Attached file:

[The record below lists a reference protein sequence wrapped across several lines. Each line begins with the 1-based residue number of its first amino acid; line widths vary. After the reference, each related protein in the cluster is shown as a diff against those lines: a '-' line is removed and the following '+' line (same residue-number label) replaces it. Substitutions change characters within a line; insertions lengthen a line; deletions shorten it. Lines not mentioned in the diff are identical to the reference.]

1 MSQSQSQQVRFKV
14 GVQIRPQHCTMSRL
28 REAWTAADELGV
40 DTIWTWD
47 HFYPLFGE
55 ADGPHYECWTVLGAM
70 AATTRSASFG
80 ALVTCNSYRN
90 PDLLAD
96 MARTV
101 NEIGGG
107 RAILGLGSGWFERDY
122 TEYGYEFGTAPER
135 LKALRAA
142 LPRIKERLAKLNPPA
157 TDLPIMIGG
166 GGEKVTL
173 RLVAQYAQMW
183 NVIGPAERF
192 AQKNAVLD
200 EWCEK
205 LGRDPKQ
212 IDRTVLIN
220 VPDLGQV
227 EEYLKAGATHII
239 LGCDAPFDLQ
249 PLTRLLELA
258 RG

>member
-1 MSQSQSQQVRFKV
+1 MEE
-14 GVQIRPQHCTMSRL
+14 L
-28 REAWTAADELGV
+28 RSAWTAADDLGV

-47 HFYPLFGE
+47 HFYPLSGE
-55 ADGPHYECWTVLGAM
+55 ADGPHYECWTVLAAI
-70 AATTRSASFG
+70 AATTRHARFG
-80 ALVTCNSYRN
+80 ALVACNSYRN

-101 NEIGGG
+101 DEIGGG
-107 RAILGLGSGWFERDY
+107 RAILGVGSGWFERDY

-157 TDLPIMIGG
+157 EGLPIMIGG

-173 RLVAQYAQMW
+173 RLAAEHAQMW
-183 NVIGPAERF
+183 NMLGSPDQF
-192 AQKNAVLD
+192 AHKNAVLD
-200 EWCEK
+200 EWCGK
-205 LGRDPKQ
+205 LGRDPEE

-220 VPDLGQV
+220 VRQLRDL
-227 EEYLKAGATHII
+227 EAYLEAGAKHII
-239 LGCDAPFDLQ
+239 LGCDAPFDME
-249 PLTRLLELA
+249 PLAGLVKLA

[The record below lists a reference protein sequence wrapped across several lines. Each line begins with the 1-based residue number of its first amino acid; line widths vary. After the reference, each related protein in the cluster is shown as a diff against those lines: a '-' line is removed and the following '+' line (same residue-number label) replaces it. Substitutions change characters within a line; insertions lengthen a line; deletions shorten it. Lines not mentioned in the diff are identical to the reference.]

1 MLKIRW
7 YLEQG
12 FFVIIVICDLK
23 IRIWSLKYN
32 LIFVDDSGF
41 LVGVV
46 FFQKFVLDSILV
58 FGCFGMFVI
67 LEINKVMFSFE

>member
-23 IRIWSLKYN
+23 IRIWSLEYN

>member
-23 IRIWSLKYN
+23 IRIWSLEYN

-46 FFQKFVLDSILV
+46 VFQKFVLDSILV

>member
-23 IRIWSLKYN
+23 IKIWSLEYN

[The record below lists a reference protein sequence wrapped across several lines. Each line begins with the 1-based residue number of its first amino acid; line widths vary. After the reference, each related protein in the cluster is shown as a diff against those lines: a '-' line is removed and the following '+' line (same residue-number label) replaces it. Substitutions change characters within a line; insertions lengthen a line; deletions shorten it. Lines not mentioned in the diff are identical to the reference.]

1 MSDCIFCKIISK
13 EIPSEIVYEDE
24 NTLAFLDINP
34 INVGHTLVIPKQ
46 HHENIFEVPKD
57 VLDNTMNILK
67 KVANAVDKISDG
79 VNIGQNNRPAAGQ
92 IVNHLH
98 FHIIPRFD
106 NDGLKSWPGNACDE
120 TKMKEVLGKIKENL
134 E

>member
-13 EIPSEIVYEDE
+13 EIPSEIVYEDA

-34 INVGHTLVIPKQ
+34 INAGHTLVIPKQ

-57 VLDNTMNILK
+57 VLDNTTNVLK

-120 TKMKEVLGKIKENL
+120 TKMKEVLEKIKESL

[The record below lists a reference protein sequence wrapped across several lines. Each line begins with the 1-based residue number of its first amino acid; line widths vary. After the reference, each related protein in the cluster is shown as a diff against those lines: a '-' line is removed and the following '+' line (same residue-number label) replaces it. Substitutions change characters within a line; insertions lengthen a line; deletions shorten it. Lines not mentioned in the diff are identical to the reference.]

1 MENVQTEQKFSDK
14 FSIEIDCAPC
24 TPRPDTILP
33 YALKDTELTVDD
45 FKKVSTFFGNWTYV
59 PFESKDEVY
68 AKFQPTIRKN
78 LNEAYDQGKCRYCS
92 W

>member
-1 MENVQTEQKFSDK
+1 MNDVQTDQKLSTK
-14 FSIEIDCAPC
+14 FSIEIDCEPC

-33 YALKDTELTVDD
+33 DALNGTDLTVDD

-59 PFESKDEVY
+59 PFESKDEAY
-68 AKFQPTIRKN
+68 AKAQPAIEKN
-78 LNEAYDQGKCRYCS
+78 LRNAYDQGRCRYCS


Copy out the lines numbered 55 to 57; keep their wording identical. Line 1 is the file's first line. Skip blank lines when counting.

-192 AQKNAVLD
+192 AHKNAVLD
-200 EWCEK